Guide: 72 hours in and around Hornsherred
Hornsherred and the surrounding area are ideal if you enjoy unspoilt nature and the presence of history with unique local food experiences on the way. With royal halls, endless tree-lined avenues, idyllic castles and ancient monuments – all close to the fjord, the delights of Hornsherred await you.
Take the avenue back to ancient times
Your trip starts with a beautiful drive of almost 7 kilometres along Northern Europe’s longest avenue, Ledreborg Allé. This is also going to be the part of the Tour de France cycling route in the summer 2022. Planned by the architect behind Ledreborg Castle, Lauritz De Thurah, it was originally planned to go all the way to Roskilde.
Continue down the avenue until you reach the open-air museum, Land of Legends, in Lejre with its ancient landscapes, boats fashioned from tree trunks and knowledgeable Viking women and iron age men ready to take you on an unforgettable trip back to Denmark’s earliest times.
Don’t miss out on a visit to the newly built Viking King’s Hall at the Land of Legends. This is a reconstruction of the biggest royal hall known from Viking times in Denmark and it is an impressive testimony to the architecture and craftsmanship of that time.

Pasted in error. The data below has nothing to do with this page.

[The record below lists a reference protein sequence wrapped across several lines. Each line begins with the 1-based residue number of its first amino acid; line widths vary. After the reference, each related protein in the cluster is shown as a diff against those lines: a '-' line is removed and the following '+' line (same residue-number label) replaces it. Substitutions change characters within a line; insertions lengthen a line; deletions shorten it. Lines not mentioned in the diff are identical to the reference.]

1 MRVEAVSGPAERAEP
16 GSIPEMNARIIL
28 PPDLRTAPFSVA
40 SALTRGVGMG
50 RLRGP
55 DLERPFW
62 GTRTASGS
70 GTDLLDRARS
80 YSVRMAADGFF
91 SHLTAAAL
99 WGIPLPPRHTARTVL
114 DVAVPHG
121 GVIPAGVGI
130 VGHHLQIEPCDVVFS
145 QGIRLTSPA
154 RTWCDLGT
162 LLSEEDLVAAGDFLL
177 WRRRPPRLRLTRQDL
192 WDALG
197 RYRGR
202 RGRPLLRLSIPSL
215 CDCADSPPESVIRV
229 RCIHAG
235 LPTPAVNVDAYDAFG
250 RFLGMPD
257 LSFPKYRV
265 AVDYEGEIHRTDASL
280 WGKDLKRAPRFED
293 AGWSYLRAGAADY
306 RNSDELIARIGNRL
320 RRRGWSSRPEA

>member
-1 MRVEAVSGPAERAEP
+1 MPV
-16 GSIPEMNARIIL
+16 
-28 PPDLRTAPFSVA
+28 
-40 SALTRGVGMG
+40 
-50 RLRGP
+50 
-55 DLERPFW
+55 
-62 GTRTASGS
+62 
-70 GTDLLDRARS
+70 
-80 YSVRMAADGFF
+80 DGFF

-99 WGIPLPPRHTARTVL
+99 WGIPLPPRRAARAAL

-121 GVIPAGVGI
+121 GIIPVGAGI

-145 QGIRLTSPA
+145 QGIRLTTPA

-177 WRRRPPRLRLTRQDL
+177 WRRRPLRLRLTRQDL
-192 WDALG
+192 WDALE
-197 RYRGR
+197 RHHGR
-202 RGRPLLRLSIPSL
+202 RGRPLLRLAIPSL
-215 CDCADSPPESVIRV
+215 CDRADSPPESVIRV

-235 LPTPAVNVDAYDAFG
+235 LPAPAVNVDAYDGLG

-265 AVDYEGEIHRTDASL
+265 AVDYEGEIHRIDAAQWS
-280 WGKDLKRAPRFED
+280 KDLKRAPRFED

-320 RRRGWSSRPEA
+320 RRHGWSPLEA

Explore ancient monuments in Gammel Lejre
In and around the village of Gammel Lejre, you have the unique opportunity to explore many ancient monuments. According to legend, the area around Lejre was originally inhabited by the Scylding dynasty – the descendants of King Skjold, son of Odin. In the iron age and Viking times Lejre was a real power centre and it is known in myths as the cradle of Danish civilisation. Read more about Lejre Museum.
Experience the 100-metre-long stone ship from around 900 AD, stand in the excavated royal halls that were used for ceremonial festivities or admire one of Denmark’s best preserved burial mounds, Mysselhøj.
In Lejre, you’ll find a number of gastronomic companies that are well worth visiting – and tasting! For example, start from Lejre Station and walk 1.5 kilometres down the beautiful Skjoldungestien path to Hegnsholt farm.
Here you can visit a working organic farm that has chickens in portable coops, families of pigs fed with mash from the local brewery. And of course, there’s a farm shop.
Then make your way to the local brew; Herslev Brewery, which is the perfect start for a hike in the area.
Before you set out on your hike, fill up on freshly made sandwiches at the brewery and get a print out of your route – choose between 3, 5 or 21 kilometres. These routes take you to places like Herslev beach or Kornerup stream that is crossed by pulling yourself to the other side on a small rope ferry. Then when you return, you can enjoy a well-deserved rest at the long tables in the brewery’s taproom and one of the 11 refreshing beers on tap.
And as if that wasn’t enough, the world champion in chocolate, Mikkel Friis-Holm is Herslev Brewery’s neighbour. Mikkel has won so many international prizes for his chocolate that we’ve stopped counting! Be sure to pay him a visit and taste the very best in chocolate.
Botanic hike in the Ejby river valley